Implementing what are known as "site-neutral" procedures for Medicare is one area that hospital executives have pushed back against in particular. This part of the legislation would make it so that hospitals can't charge Medicare more for the same procedures and services provided at lower expense to the program by physicians' offices. A 2021 estimate by the nonpartisan Committee for a Responsible Federal Budget organization projected that eliminating the cost of the unequal charges at hospitals could save Medicare more than $150 billion by 2030.

Spread pricing under Medicaid is out

An older African American man holding a bottle of medication in a pharmacy.


Spread pricing is a practice where pharmacy benefit managers—some of the most recognizable names being CVS Caremark and OptumRx—charge Medicare or Medicaid more for a drug than it was charged by the pharmacy. Studies have highlighted the potential for the practice to be very profitable for the organizations charged with negotiating drug prices for health plans. The new resolution would ban the practice under Medicaid reimbursement.

Hospital price transparency

A closeup of a page of a medical bill in a folder.


All hospitals would be required to make public the cash and insurance-adjusted costs of at least 300 health care services. It also requires them to provide those prices in a single file that can be read by popular programs so that entrepreneurs might be able to develop shopping services for consumers, promoting healthy competition among health care providers. Studies show that compliance rates for existing rules are low, and hospitals are struggling to get in compliance due to a lack of standardization, according to KFF.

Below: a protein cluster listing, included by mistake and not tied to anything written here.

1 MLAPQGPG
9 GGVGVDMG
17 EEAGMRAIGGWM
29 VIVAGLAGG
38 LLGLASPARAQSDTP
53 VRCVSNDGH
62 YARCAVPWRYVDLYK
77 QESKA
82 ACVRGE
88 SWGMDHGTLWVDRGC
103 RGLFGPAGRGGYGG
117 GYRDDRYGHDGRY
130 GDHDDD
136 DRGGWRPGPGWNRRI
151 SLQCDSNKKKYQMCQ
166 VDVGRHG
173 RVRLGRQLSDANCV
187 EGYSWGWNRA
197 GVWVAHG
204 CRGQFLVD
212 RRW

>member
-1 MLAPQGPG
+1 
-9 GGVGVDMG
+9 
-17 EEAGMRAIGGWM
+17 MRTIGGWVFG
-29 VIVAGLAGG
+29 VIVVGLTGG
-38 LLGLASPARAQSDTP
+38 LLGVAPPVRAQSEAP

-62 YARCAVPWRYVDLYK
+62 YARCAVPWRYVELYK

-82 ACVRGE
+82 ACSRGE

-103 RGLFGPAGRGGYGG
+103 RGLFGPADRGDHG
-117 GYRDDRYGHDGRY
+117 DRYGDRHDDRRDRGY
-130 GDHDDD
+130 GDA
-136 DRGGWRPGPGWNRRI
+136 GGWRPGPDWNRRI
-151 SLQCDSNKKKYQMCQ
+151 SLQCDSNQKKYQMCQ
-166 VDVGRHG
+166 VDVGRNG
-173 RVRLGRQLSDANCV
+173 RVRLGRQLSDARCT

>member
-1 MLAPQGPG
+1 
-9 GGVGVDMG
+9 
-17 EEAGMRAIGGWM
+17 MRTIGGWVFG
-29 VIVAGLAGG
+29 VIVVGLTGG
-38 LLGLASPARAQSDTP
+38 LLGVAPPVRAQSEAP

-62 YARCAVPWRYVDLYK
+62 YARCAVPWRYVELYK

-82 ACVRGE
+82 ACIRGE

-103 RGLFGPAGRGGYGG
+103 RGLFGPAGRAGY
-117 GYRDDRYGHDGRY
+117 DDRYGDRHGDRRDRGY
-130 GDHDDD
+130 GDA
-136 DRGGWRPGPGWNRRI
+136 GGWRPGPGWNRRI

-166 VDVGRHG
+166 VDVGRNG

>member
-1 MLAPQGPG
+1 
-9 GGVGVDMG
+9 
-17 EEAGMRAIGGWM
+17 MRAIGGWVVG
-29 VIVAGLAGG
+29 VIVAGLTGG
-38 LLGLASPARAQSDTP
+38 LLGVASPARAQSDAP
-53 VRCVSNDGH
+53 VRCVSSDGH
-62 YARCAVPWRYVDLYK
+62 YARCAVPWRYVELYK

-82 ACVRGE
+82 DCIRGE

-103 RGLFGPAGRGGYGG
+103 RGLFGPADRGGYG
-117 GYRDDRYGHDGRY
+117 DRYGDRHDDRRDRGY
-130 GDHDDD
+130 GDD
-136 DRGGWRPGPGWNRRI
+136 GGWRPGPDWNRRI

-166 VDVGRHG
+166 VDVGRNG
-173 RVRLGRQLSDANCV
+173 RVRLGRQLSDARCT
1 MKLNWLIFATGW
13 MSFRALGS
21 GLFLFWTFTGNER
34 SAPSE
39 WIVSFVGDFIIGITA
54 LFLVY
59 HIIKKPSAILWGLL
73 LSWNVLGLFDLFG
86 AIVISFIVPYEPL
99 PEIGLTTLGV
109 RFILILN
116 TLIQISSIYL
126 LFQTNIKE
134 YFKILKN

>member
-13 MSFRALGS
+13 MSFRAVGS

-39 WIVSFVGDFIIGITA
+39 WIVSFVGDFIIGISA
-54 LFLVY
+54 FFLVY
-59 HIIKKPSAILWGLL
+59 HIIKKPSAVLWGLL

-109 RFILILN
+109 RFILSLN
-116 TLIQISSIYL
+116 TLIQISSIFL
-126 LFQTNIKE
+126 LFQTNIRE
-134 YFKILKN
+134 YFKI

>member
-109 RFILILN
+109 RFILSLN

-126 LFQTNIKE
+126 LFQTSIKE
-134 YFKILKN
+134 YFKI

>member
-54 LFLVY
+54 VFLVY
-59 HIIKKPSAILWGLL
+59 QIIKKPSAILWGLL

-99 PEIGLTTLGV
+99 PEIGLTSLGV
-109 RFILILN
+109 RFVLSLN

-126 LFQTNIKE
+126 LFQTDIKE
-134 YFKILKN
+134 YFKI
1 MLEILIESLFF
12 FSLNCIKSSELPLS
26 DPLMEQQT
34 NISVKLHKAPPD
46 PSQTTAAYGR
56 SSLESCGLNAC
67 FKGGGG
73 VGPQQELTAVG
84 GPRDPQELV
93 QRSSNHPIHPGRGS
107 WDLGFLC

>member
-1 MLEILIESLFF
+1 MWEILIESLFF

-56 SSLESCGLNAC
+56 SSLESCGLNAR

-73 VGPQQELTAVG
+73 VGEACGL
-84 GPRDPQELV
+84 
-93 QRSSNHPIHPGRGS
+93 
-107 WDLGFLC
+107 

Public lab test and imaging pricing

An African American female holding a blood sample in a lab.


Part of the proposed resolution would require diagnostic labs to publish the cash costs of specific clinical tests as well as the minimum and maximum insurer-negotiated rates under Medicare and Medicaid. Imaging services like MRIs and X-rays would be subject to similar requirements.

Additional funding for health care worker training programs

Two female young nurses and two young male nurses in a circle listening to the nurse talking to them.


The resolution would also add around $5 billion in funding for programs that work to expand the pipeline of professionals going into health care careers. The Health Resources & Services Administration estimates that in regions of the U.S. deemed Health Professional Shortage Areas by the federal government, the public needs nearly 13,000 more primary care practitioners, almost 10,000 dental health care workers, and more than 6,000 mental health practitioners. The shortage of workers isn't just about making services easier to access; it's partly responsible for higher health care costs for consumers, studies have found.

Extending the ban on pharmacist gag clauses

A closeup of hands writing holding a pen and two orange bottles of medication on the table.


Private health insurance plans use legal agreements known as "gag clauses" to prevent pharmacists from disclosing when a cheaper drug is available to a patient. The resolution would clarify earlier rules so that the ban on these clauses applies to all private health insurance plans.

Health care coverage price transparency

A stethoscope sitting on top of health insurance benefits document.


Similar to hospital transparency rules, the resolution also builds on previous efforts to require health care plans to be transparent about the rates they charge for in-network and out-of-network services as well as prescription drugs. The price info shared would also have to be posted in an accessible, machine-readable file.

Story editing by Ashleigh Graf. Copy editing by Tim Bruns. Photo selection by Ania Antecka.

This story originally appeared on Care Better and was produced and distributed in partnership with Stacker Studio.